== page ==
• by carambola5 ( 456983 ) on Saturday March 15, 2008 @05:52PM (#22761616) Homepage
        You are correct, sir. Instead of freezing, the water would actually vaporize. The near-instantaneous drop in pressure trumps the comparatively slow radiative cooling process. If you remember your phase chart for water (you know, the one with the regions for solid, liquid, and gas and a triple point joining all three), the state would fall from the liquid region into the gas region before moving left into the solid region.

        Then again, there is the sliver of possibility of freezing if the water is initially at 0C, but again, that's because the pressure drop brings it through the solid phase (then back into the gaseous phase). Radiative cooling doesn't cause the freeze.
  • by erroneus ( 253617 ) on Saturday March 15, 2008 @01:41PM (#22760216) Homepage
    Among them are that pizza is a gravity sensitive food. There is an up side and a down side. The crust may be flaky or crumbly at times and that's a big problem in 0-G environments. But more than that is the possibility of liberated ingredients. I know it might seem funny to say it, but no one needs a "flying sausage in space."

    I do like to say it though... heh... flying sausage...
    • by PPH ( 736903 )

      Among them are that pizza is a gravity sensitive food.
      I guess this means that random probability breaks down in zero gravity.

      We can carry equip the ISS with carpeting of various values, but measuring the frequency of bread falling butter side down will be impossible.

    • by pz ( 113803 )
      Gives new meaning to the phrase, "flying spaghetti monster," doesn't it?
  • Won't that void the warrantie?
  • Listen, about the astronauts,

    if you're wondering how they eat and breathe,
    And other science facts.
    Then repeat to yourself, "It's just a shuttle,
    I should really just relax."
  • by sighted ( 851500 ) * on Saturday March 15, 2008 @01:58PM (#22760294) Homepage
    As the Endeavor approached the space station this week, crew members on board the station snapped this shot [].
  • in a submarien; except we had real food on the boat. Non-smokers could make som egood deals near the end of a deplpyment when the smokers were out of smokes.
  • FTFA:

    ``But now the people who figure out just where to stow everyone on the space shuttle have to find space for spare double-A batteries, because the iPods tend to be battery burners!''

    Compared to CD players? (mentioned earlier in the article) That surprises me.
  • The Politically Incorrect Guide to Space: What You Don't Know about Living in Space, now available from Regnery Publishing! It provides a whirlwind tour about what you didn't know about space. Did you know that:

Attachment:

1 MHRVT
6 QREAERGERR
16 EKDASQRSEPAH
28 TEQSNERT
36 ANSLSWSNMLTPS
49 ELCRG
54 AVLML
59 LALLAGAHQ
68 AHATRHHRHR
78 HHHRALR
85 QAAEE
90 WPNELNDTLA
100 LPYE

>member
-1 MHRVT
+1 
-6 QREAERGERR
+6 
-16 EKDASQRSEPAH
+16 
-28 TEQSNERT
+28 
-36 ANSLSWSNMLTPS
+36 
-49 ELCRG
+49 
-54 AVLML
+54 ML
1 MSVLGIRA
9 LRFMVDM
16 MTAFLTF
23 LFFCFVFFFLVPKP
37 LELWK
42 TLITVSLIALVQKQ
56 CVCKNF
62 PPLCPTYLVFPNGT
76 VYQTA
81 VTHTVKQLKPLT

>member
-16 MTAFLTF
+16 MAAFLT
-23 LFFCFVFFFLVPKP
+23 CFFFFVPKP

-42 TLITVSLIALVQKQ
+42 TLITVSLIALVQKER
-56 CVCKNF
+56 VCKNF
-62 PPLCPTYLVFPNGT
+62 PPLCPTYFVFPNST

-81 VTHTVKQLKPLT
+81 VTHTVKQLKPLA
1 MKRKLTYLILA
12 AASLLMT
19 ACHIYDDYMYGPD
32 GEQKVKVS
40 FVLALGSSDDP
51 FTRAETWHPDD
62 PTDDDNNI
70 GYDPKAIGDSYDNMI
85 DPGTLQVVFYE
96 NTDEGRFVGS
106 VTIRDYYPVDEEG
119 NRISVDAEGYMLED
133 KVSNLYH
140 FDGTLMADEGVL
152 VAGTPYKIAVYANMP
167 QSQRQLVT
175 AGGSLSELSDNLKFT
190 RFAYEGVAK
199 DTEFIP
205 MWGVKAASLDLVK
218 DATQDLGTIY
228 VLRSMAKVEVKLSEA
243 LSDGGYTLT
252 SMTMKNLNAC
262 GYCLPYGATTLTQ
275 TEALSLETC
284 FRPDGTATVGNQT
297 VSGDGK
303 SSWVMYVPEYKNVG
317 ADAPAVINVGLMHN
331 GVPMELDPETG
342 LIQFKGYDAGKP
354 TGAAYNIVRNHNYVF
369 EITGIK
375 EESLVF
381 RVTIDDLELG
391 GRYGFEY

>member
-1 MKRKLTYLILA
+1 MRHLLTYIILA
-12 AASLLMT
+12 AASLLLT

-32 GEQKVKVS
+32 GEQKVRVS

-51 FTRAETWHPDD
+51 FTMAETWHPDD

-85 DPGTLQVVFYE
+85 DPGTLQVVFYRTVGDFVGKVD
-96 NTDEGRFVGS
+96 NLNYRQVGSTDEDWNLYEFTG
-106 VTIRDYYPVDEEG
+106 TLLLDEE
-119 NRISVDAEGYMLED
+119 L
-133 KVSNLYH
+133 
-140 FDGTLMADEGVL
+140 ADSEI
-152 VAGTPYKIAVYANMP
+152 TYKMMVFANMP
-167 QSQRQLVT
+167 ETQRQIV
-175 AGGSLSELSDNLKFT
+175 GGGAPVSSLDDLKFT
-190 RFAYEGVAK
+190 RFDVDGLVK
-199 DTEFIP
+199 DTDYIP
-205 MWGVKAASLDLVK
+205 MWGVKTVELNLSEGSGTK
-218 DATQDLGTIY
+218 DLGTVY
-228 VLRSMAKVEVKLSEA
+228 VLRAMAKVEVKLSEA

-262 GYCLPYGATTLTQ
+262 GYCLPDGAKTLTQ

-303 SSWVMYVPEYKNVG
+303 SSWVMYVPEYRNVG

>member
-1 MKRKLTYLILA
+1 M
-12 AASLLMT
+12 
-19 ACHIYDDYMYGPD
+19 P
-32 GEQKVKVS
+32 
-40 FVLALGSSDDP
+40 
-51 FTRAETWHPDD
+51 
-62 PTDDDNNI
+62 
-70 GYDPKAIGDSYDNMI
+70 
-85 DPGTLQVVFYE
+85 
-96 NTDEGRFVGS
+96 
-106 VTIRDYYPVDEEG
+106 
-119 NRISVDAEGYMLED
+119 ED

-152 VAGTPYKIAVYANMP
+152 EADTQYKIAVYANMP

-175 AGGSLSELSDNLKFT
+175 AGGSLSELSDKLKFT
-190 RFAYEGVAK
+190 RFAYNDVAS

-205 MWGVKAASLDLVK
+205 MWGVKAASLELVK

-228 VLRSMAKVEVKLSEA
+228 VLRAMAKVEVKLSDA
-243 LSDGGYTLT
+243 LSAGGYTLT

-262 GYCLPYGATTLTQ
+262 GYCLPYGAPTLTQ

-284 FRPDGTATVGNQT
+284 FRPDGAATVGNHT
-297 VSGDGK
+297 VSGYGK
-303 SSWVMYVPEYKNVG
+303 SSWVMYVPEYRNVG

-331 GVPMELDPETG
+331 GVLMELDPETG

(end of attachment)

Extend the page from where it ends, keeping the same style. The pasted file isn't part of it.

1) The lunar landing never happened
    2) You can't grow a beard there
    3) Everything you learned from Cosmos is a lie
    Get the facts []
  • by Ralconte ( 599174 ) on Saturday March 15, 2008 @04:02PM (#22760962)
    The way I heard it, in microgravity, fluids accumulate in your respiratory tract. Being in space is like having a head cold, not exactly the best condition for getting good work done.
  • by tverbeek ( 457094 ) on Saturday March 15, 2008 @06:49PM (#22761936) Homepage
    The bit about no padlocks reminds me of a head-thumping bit from an episode of ST:TNG (one written during the previous writers strike, in defense of the show's regular writers). The Enterprise has picked up a 20th century business executive, who in the middle of a tense military confrontation with the Romlulans is able to nag Picard using the ship's intercomm, because the Federation assumes that everyone on board will use the comm system responsibly, so it has no authentication or usage restrictions.
  • by RockDoctor ( 15477 ) on Sunday March 16, 2008 @07:19PM (#22768490) Journal
    Having broken the Prime Directive of /. by RTFAing, I wonder why they're surprised that astronaut's "goody stash" become a source of "trade goods" towards the end of a mission.
    People in an isolated environment, with restricted access to status goods use a lower status material of restricted availability as a proxy for other items of value. Look in any prison at the trade in "contraband" tobacco. Look also at the submariner's tale (up-thread, look for a typo of "submarien", IIRC) of tobacco rations being treated similarly. Look back to the rationing in the war (any war), and what a GI could get for a pair of nylons. Come out to an oil rig with my colleagues and I for a couple of weeks and notice how the "can of coke and a Mars bar" becomes a local variant of a gold standard.
    To be honest, I'd suspect that the mission planners DELIBERATELY included the sweeties etc. - in a "stashable" form - so that people would develop this sort of economy. It then naturally provides a (seemingly) self-developed social lubricant to minor awkward moments. Good psychology.
    That's probably why the submariners had a "smokes" ration too. This isn't exactly a novel situation.
    Which would you prefer - chocolates, smokes, or a good dose of Rum, Sodomy and The Lash [] (allegedly Winston Churchill's list of the traditions of the Royal Navy).

Experience varies directly with equipment ruined.